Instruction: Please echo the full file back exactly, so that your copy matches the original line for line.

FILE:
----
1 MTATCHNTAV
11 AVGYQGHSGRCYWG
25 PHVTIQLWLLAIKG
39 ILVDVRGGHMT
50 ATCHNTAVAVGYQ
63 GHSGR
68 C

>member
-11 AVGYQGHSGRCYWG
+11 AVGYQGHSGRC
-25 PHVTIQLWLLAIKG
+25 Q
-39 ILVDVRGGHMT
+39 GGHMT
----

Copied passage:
1 MTATCHNTAV
11 AVGYQGHSGRCYWG
25 PHVTIQLWLLAIKG
39 ILVDVRGGHMT
50 ATCHNTAVAVGYQ
63 GHSGR
68 C

>member
-11 AVGYQGHSGRCYWG
+11 AVGYQGHSGRC
-25 PHVTIQLWLLAIKG
+25 Q
-39 ILVDVRGGHMT
+39 GGHMT